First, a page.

The horrific terror attack on two mosques in New Zealand was "inspired by Islamophobic media reports" and "unchecked social media bigotry", more than 350 Muslim leaders from countries including the U.K., U.S. and South Africa said in a letter.
The letter published by The Guardian said Islamophobia has been fueled by many individuals and it is "systemic".
"This bigotry has been fueled by certain callous academics, reckless politicians as well as media outlets who regularly feature those who demonize Islam and Muslims with impunity, disguising their vile mantra behind a veneer of objectivity," the letter said.
It said: "The massacre of Muslims did not just begin with bullets fired from the barrel of Tarrant’s gun. Rather it was decades in the making: inspired by Islamophobic media reports, hundreds and thousands of column inches of hatred printed in the press, many Muslim-hating politicians and unchecked social media bigotry."
The letter was referring to the suspect identified as an Australian-born Brenton Harrison Tarrant, 28, who fired on Muslim worshippers at Al Noor mosque where at least 50 victims were killed in Friday's twin terror attacks in Christchurch, New Zealand.
"Muslims have been constantly cast as suspect communities, foreigners with barbaric views who are a threat to our society."
"We are now reaping the awful outcome of systemic and institutionalised Islamophobia woven into many sections of our societies," it added.
Increased security at mosques
Sayeeda Warsi, a senior Conservative peer called on ministers to pay attention to demands from Muslim leaders for an increase in funding for mosque security after the New Zealand terrorist attack.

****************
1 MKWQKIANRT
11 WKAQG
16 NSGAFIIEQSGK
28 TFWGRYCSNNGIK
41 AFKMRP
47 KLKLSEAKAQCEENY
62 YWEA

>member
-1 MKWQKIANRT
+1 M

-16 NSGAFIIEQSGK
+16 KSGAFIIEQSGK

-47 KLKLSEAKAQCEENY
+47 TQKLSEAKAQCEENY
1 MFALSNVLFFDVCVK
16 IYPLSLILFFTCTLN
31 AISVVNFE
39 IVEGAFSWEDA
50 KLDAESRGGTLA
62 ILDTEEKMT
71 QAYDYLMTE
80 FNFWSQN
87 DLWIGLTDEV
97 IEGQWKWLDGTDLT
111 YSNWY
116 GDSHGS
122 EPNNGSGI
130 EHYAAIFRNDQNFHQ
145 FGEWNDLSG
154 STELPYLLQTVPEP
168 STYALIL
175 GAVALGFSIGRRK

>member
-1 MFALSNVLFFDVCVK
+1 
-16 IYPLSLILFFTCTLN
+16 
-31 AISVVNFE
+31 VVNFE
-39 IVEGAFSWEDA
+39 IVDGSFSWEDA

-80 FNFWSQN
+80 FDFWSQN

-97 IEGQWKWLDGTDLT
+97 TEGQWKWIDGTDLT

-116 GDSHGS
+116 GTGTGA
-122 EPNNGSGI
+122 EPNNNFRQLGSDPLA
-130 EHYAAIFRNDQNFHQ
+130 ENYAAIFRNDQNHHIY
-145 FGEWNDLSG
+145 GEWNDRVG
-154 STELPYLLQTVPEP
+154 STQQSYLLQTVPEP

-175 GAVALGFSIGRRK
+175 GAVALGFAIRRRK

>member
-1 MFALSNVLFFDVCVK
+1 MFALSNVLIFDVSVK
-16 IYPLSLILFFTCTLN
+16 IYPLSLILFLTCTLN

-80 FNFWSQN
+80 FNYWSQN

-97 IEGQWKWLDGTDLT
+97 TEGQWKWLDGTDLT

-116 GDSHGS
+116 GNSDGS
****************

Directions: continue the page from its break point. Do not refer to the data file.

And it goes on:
She said Islamophobia was the Conservative party’s "bigotry blind spot".
British Security Minister Ben Wallace said the government is seeking ways to increase security funding for British mosques and Muslim communities across the country to prevent such an attack which "absolutely could happen" in the U.K.
"In response to increased threat, we will increase and seek to change the funding around that [mosques] and that is why we do have the Places of Worship Scheme," Wallace said.
"We will absolutely be looking at seeing whether that needs to be increased over the short and longer term," he added.
The minister’s announcement was made following the stabbing of a young victim on Saturday by a 50-year-old suspect, who shouted “kill all Muslims”.
The incident is being treated by the police as an act of terrorism inspired by the far-right.
Wallace also said the government was increasingly concerned over the growth of far-right extremism in the U.K. and the rising number of people who are identifying with such an extreme ideology and mindset.
Harun Khan, head of the Muslim Council of Britain, said a "palpable sense of fear" had surfaced among British Muslims following the New Zealand terror attack in a letter sent to Prime Minister Theresa May.
“Open seven days a week, especially on Fridays, mosques across the U.K. are places servicing well attended congregations,” Khan said.
“This makes the risk of copy-cat attacks here in the UK a real possibility, especially in a climate where we are now fully appreciating the growth in the far-right,” he added.
“There is form here when, in 2017, we saw a terrorist attack against Muslim worshippers during the holy month of Ramadan at Finsbury Park.”
Darren Osborne, 48, killed Makram Ali, 51, and injured 11 others in June 2017 when he plowed a van into a group of Muslim worshippers after they left Ramadan prayers at the Muslim Welfare House in Finsbury Park.
The terrorist had said he was influenced by far right propaganda to carry on such an attack.